I'm assuming that, like me in my first years of running, you haven't joined a running club. Such people are known as "unattached runners". Most races have a lot of unattached runners and so you will not be alone! I guess that in some races a half of the runners are unattached. The number of people taking part in a race varies a lot. For me, it has varied between 22 and 43000! Normally, it is a few hundred.
The lists on the above web pages have, for each race, a link to its entry form. This is a link to a page either on the race organisers' web site or some other web site such as www.ukresults.net. The entry form is often a PDF file and so you will have to have something like Adobe Reader on your computer to read it. Or it may be a Microsoft Word document.
Most entries on my "future races" page also have a link labelled "raceInfo". Often this goes to the entry form as well! However, if this goes to a different page, then it may contain useful information about the race.
You need to print the entry form, complete it and send it with a cheque to the address on the form.
The entry form will indicate the amount for entering the race. If you are an unattached runner (i.e., you do not belong to a running club), the amount will usually be two pounds more. It will say this on the entry form.
Usually you should also enclose a SAE for the organiser to send you back
details including your race number. Due to recent changes by Royal Mail,
if the entry form asks for a large SAE, then you need to provide a stamp
of a higher amount. These changes are causing some chaos for race
organisers! There's more about these changes at:
The entry form will usually indicate the closing date for postal applications. This is usually a week to a month before the date of the race.
After you have sent off your entry form, a race number will come back to you sometimes with other details about the race. Occasionally, you have to collect the race number on the day from the registration desk that is near to the start of the race.
Sometimes you can enter a race using an online entry form and you pay by entering details of your debit/credit card. Where this is possible, my "future races" page has a link labelled "onlineEntry".
When I was racing, I always tried to ensure I entered in advance. However, if you fail to enter before the closing date, then, for some races, it is possible to go to the registration desk near to the start of the race and enter on the day (EOD). They will give you a race number. Whether you can do this is usually indicated on the entry form. It may say that you need to turn up by a particular time to enter on the day. Usually there is an additional charge to enter on the day. My "future races" page indicates whether EODs are allowed.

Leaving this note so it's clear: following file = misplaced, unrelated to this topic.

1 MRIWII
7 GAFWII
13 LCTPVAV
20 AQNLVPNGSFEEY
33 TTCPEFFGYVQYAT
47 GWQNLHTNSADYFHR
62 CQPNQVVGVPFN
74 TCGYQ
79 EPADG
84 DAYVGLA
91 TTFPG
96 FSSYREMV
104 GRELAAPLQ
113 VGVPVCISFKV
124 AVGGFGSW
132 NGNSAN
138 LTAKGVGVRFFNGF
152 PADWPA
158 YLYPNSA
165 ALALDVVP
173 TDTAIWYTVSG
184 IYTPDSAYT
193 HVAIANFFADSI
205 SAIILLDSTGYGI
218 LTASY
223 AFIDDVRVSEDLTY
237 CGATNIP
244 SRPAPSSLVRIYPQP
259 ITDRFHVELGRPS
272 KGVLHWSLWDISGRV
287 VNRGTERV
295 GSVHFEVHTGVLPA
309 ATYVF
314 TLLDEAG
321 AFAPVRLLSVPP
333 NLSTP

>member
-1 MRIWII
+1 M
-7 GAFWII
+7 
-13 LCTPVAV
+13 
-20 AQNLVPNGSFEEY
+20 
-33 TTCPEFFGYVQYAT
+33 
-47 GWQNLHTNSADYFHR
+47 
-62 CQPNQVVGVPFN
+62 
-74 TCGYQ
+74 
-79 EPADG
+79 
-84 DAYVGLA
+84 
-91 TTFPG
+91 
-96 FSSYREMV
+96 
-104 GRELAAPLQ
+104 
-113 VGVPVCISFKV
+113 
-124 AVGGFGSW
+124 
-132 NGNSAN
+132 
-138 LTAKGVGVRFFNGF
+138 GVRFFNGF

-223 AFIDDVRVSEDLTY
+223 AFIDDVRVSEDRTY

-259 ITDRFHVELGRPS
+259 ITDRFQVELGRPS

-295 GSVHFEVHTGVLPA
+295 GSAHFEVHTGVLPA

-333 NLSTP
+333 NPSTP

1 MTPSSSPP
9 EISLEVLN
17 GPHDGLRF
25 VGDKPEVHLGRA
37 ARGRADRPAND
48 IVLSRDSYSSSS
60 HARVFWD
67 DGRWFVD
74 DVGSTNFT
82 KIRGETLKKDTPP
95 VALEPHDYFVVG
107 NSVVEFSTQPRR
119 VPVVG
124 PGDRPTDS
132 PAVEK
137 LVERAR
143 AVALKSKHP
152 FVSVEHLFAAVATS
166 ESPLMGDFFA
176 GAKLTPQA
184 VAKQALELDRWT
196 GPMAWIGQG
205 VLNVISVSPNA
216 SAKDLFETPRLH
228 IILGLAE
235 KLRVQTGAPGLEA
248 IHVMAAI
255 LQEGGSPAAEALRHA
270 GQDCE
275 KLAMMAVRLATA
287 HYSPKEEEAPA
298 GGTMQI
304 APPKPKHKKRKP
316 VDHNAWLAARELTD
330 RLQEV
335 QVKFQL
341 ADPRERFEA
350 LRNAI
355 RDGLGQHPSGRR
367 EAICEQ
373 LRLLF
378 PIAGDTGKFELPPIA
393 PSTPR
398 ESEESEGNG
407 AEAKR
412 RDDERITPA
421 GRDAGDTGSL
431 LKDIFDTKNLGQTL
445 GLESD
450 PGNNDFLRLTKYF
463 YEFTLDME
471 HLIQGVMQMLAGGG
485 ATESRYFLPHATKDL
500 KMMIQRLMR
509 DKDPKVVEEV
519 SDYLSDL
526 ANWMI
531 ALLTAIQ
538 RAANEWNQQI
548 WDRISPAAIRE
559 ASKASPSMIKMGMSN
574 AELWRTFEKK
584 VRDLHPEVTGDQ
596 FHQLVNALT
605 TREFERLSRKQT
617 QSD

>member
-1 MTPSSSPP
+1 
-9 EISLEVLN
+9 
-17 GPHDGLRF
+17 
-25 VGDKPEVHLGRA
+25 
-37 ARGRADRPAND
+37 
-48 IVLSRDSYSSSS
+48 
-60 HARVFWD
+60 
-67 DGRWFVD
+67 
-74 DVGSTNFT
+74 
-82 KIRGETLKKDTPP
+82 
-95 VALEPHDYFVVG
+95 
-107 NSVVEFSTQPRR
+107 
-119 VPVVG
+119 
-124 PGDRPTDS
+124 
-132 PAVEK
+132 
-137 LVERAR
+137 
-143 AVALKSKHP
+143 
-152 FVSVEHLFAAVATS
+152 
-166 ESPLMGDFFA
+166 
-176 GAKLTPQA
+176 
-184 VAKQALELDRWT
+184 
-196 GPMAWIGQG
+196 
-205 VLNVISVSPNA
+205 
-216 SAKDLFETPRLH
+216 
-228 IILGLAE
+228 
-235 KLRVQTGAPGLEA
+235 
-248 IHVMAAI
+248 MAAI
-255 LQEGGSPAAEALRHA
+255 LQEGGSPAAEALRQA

Most races have a limit on the number of entries, and even if you apply by post your entry will be returned if the limit has been reached. Even if the race allows EODs, you will not be able to enter if the limit has been reached.
If you are planning to enter on the day and the race is a long distance away, you ought to check the race's web site to see if the race is full or maybe find out by phoning the race organiser. Often their phone number is on the entry form.
All you then have to do is work out where the start is (!). On my "future races" page there are links labelled "smap" and "google" which go off to maps showing the area of the race, and there is a "postcode" which will be that of the start, a car park or the Race HQ. Make sure you arrive early enough. I used to turn up about 45 minutes before the start of the race in order to warm up. Usually, you don't have to tell anyone you are there: you just join the rabble on the start line at the appropriate time.
Your race number should be attached with four safety pins to the front of your shirt/vest. I usually did this before I left home. If you forget the safety pins, they may have some at the registration desk, but don't rely on this. It's useful to keep a box of safety pins in your car!
Races can be divided into three types: (a) road races; (b) multi-terrain races; (c) fell races. I never did any fell races as they didn't appeal to me.
Some of the road races are flat and they are occasions where you can improve on your "personal best" (PB) for the distance, e.g., your PB for 10K races. It's interesting to listen to runners after a race moaning that they missed beating their PB. Often we are talking about a few seconds, such as 10 seconds for a 10K. It can be soul-destroying to know that you've been running for 1h40m to miss your half marathon PB by 30 seconds. BTW, in order to run to your PB I found you need to concentrate on running for the whole time. I found that any thought of what I was going to cook for tea or what to do at that meeting next week caused me to slacken my pace. As you can tell, you can easily get obsessed with PBs!
Undulating road races or road races with hills are an interesting change. All you can do here is to compare your time with what you did last time you ran the course. However, I also compared my time with the winner's time and if I got less than 1.4 times the winner's time I was pleased. If you've not done the race before, you could look on the web at the winner's time in the results for previous years and use a factor like 1.4 to get an idea of what time to aim for. Yes, you can get obsessed with times even on non-flat courses.
Multi-terrain races involve some running where the terrain is not tarmac. It is often wide tracks, but sometimes it can be narrow footpaths through fields. There may even be obstacles like kissing gates, stiles and cattle grids. Often the latter are covered with rubber mats. Obviously with a lot of runners taking part, the organisers have to ensure that any narrow bits don't occur at the start! Sometimes it can be muddy or even very muddy, and/or you may have to run through a stream. Multi-terrain races are often undulating/hilly. Some people use a different pair of shoes for off-road races but that's not too essential.